• It counts as exercise and is equivalent to yoga, dancing, or walking for 30 minutes
  1. It May Improve Your Heart Health
  • Researchers found that having sex twice or more a week reduced the risk of fatal heart attack by half
  • It raises heart rate and blood flow
  1. It Can Help You Get a Better Night’s Sleep
  • People who have frequent sex often report handling stress better
  • Many say they sleep more deeply and restfully after satisfying lovemaking
  1. It Can Boost Your Immune System
  • Researchers at Wilkes University in Pennsylvania found that individuals who have sex once or twice a week show 30 percent higher immunoglobulin A, which is known to boost the immune system
  • During cold and flu season wash your hands and make a bedroom date with your spouse—often!

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  1. It Can Improve Your Mental Health
  • Psychologically, sex improves one’s mental health by building intimacy and reducing stress
  • Sex reduces cortisol which lowers the chances of increased blood pressure, hyperglycemia and increased acidity in the abdomen
  1. It Can Help Relieve Pain
  • Sexual arousal and orgasm allows oxytocin to be secreted into the body which releases pain relieving endorphins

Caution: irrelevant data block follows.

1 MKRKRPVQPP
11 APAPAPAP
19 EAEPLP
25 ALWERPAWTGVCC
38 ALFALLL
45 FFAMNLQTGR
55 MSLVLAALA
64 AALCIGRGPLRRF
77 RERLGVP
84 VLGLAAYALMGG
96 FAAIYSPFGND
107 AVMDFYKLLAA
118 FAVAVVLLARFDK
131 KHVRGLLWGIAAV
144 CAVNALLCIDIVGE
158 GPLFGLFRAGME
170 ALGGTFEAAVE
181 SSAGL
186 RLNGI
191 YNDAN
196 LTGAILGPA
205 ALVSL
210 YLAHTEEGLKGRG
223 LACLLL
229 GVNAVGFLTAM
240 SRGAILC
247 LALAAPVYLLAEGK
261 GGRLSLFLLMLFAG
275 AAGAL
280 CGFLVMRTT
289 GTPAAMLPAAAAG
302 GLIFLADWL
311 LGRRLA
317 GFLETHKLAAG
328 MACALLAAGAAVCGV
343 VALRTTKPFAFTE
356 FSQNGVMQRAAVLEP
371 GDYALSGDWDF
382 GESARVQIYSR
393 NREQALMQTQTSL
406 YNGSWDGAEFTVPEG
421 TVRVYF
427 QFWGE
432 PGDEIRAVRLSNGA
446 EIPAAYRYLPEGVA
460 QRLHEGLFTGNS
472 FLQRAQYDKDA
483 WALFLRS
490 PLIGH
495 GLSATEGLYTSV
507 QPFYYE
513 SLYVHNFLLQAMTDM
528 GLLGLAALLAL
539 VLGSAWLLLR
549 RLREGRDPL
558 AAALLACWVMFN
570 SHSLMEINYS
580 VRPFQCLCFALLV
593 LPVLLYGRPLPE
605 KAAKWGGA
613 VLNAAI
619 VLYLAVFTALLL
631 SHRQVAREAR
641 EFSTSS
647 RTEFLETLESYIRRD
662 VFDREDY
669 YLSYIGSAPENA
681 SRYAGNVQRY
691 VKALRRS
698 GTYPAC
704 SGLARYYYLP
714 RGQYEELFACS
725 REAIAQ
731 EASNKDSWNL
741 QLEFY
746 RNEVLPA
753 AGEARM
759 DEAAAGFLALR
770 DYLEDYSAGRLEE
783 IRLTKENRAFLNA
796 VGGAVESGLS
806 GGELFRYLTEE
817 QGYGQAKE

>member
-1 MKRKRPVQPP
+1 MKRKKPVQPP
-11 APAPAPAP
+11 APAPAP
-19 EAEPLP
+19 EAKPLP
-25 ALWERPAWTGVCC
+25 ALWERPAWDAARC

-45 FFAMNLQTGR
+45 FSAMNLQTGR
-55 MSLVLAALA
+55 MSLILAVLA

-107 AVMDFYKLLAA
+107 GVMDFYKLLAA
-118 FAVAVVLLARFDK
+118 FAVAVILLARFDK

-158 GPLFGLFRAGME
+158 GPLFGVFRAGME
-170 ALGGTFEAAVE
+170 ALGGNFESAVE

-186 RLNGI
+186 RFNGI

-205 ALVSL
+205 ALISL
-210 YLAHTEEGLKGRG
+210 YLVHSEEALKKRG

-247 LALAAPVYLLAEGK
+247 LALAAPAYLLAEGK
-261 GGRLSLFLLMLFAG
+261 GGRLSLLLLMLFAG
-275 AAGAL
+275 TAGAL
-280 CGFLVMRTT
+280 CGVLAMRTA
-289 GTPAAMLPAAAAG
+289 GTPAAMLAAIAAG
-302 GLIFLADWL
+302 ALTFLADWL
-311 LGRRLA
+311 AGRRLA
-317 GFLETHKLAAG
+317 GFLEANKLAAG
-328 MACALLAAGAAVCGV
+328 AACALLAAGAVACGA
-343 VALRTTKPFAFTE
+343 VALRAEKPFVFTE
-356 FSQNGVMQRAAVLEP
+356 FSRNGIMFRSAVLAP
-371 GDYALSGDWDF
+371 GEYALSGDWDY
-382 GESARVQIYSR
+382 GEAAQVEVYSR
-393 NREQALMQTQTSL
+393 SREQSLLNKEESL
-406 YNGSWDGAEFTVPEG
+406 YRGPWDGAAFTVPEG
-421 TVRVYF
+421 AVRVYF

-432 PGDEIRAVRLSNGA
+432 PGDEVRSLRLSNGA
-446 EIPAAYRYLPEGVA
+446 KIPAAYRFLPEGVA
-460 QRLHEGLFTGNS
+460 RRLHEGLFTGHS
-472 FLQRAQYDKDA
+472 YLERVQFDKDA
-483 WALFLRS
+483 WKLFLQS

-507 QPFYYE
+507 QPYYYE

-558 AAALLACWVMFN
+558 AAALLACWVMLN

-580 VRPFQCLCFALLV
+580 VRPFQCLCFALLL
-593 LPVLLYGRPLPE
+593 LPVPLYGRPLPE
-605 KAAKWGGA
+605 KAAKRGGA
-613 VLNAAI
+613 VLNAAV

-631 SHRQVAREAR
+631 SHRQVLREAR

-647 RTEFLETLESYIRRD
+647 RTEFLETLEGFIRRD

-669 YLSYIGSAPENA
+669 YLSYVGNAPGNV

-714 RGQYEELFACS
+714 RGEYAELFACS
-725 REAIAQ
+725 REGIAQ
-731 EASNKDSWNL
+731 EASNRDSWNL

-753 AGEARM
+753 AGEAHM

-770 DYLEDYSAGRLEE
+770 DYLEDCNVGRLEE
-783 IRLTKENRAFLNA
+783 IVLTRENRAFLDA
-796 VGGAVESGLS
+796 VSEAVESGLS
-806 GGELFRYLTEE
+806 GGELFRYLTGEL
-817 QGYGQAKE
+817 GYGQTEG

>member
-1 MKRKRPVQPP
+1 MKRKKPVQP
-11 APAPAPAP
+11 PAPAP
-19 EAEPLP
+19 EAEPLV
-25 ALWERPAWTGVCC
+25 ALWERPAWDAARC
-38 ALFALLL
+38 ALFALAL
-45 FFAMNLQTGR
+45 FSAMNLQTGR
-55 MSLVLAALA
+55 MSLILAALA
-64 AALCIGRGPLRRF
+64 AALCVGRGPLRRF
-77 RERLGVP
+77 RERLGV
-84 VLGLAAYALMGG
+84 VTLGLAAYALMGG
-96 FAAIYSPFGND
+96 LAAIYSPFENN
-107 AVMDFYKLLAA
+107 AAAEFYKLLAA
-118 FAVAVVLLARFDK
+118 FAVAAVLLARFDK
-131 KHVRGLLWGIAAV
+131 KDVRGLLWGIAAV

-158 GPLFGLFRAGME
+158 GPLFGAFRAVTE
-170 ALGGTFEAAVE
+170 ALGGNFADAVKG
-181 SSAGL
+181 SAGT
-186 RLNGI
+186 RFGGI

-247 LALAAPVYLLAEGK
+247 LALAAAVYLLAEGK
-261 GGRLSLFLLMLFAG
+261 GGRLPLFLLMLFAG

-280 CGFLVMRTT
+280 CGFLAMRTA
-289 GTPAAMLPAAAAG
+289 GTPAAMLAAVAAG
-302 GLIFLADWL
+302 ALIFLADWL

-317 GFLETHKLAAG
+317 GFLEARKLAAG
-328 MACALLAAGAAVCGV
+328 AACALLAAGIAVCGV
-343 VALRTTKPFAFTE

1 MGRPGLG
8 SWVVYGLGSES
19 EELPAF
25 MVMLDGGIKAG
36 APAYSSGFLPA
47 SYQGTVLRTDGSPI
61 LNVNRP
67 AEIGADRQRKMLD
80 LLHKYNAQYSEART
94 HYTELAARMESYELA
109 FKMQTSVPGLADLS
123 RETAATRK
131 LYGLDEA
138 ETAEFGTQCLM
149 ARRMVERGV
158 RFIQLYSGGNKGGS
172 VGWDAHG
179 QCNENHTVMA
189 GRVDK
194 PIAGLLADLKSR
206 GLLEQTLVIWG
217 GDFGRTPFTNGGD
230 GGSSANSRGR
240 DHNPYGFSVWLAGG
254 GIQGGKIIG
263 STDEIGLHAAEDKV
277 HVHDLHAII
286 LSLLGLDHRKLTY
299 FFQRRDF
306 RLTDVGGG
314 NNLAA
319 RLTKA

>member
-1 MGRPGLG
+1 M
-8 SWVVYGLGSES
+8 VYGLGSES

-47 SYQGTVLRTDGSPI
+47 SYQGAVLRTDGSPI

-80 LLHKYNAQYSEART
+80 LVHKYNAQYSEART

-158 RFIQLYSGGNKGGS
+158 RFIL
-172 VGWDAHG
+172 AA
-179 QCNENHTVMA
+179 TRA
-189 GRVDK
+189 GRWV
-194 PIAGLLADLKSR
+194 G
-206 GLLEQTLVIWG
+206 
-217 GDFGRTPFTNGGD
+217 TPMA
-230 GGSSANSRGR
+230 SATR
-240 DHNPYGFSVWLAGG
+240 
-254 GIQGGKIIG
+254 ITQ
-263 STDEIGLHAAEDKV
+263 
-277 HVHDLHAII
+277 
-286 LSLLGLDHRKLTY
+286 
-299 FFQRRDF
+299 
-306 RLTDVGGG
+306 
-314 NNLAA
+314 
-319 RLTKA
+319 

• The next time you have a headache…sex may be the remedy you are looking for
  1. It Can Help You with Bladder Control
  • Doing Kegel exercises during sex helps strengthen the muscle associated with incontinence
  1. It May Give You Healthier Skin
  • During sex, your body produces a hormone called DHEA which can boost the immune system and give you healthier skin and decrease depression
  • Throw away that expensive face cream and increase intimacy with your spouse instead

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Making intimacy a priority in your marriage not only has health benefits but it brings you closer together in mind, body and spirit.  If you find yourself having difficulty sleeping at night or tend to get stressed easily, don’t take a Tylenol P.M., turn to your spouse for a remedy that only he or she can give you and have fun in the process!